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Salt Meal Survey: Canadian Kids Are Eating Some Of The Saltiest Meals In The World

“All children, regardless of where they are from, should be able to enjoy the occasional meal out, as a treat, without putting their health at risk.”
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A new study reveals that Canadian children are consuming shockingly high amounts of salt thanks to kids’ meals at fast food chains.

The salt meal survey was conducted by World Action on Salt and Health (WASH) and looked at 163 popular kids’ meals around the world. The study revealed that kids’ meals in Canada contain a higher amount of salt than the same meal in a different country.

For instance, the Kids' Meal at KFC is one of Canada’s saltiest. The combo, which consists of popcorn chicken (or equivalent) and fries, contains 2.60 grams of salt. By comparison. the same KFC meal in the UK only contains 0.90 grams.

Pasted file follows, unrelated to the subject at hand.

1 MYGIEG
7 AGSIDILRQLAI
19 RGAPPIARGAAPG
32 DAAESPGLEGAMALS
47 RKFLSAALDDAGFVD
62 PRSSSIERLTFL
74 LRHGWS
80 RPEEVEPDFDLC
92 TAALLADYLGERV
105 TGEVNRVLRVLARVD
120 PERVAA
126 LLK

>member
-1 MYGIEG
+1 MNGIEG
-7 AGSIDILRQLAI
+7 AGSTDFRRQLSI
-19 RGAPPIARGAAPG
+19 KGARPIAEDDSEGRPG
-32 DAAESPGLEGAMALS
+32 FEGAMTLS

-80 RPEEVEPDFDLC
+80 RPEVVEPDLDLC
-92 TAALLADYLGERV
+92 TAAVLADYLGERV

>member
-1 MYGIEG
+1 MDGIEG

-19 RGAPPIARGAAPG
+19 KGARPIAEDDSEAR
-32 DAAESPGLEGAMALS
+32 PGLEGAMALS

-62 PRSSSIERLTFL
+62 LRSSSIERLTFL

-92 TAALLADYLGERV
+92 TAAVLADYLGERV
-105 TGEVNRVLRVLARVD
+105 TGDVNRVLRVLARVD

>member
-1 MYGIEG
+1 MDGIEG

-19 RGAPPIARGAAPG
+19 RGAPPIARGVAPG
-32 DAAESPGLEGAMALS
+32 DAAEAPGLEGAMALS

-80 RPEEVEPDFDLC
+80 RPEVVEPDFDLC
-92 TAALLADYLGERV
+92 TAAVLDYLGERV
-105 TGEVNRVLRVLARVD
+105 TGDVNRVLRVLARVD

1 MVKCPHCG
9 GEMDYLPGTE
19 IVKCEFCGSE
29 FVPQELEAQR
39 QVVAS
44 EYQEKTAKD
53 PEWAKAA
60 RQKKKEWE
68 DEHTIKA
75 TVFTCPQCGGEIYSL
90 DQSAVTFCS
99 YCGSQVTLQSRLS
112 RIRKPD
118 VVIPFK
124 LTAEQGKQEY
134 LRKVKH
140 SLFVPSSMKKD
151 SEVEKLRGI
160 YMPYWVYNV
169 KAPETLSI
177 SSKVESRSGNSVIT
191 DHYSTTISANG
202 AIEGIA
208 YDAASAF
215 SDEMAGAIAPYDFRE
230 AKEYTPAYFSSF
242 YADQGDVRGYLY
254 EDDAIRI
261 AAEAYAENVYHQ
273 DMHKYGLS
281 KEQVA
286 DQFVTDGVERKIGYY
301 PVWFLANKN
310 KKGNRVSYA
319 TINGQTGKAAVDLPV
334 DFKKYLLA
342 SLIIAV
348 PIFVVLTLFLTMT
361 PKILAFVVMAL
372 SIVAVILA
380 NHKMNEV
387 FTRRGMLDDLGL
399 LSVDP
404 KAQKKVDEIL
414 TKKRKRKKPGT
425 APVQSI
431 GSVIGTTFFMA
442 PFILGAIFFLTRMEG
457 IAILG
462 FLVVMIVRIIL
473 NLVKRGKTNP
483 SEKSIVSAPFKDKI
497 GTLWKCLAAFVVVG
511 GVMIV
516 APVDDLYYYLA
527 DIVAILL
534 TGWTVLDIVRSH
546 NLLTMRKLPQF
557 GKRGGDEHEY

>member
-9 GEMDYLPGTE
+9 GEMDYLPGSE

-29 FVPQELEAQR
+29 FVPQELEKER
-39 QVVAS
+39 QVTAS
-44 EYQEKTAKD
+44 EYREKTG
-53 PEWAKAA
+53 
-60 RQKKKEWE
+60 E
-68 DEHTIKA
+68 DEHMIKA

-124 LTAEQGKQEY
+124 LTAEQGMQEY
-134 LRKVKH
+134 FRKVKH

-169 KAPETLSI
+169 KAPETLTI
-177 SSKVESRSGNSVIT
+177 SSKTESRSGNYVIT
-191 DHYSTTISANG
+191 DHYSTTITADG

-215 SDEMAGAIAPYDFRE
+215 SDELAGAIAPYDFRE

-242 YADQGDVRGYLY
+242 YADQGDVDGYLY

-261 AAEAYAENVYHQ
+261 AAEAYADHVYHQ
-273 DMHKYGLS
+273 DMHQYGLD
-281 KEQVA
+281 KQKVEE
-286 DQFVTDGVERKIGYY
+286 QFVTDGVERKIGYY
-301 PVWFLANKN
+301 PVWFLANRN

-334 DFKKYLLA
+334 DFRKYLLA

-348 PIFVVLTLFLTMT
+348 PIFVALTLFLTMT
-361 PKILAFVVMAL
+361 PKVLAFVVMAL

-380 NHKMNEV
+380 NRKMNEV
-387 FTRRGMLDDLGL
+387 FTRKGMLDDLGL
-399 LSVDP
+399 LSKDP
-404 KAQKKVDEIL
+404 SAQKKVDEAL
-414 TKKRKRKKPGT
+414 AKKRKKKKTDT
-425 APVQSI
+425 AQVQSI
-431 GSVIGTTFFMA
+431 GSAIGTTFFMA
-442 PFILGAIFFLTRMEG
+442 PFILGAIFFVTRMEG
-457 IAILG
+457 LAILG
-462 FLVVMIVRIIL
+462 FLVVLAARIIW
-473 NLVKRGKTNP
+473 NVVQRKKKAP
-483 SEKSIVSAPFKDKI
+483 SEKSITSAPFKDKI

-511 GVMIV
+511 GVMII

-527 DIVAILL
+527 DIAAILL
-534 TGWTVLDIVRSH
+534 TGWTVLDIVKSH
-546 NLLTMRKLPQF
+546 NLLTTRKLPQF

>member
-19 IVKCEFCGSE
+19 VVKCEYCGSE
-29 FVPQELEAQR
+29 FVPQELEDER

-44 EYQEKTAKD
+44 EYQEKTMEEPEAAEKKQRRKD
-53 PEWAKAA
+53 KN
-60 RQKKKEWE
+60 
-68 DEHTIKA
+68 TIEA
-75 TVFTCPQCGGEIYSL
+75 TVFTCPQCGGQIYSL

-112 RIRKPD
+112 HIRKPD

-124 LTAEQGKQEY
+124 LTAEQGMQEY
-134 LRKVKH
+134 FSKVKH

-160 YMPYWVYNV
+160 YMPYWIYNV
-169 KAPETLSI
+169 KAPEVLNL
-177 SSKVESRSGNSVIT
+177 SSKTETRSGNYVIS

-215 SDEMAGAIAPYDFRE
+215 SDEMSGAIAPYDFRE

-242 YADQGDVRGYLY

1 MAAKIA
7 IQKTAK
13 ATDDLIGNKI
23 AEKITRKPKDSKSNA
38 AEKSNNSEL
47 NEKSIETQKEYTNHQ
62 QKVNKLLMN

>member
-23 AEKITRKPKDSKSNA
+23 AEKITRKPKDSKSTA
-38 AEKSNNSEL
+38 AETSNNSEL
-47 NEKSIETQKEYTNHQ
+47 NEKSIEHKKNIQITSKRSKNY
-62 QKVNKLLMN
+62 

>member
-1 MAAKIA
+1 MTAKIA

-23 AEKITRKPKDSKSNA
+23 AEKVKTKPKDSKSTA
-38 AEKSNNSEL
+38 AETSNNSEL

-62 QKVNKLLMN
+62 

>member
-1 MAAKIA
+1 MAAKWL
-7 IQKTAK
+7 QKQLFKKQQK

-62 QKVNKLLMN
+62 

Overall, the survey found that over half of kids’ meals in Canada contain more than one gram of salt. To put this number in perspective, Health Canada recommends that children between the ages of four and eight should not consume more than 1.9 grams of salt per day.

KFC Junior Meal

Saltiest Kids’ Meals In Canada


As a result of the survey, WASH chairman Graham MacGregor is now warning about the effects of consuming too much salt. “The more salt you eat as a child, the more likely you are to have serious health issues in later life,” MacGregor said. “That is why it is vitally important that children do not get used to the taste of salt.”

According to Health Canada, too much sodium intake is associated with high blood pressure, cardiac damage, risk of stomach cancer and severity of asthma.

Clare Farrand, a nutritionist with WASH, hopes this new study will encourage fast food places to reduce the amount of salt in their meals. “The fact that these fast food chains are able to produce less salty children's meals in some countries means they can do the same in all countries, and should immediately,” she said.

“All children, regardless of where they are from, should be able to enjoy the occasional meal out, as a treat, without putting their health at risk.”

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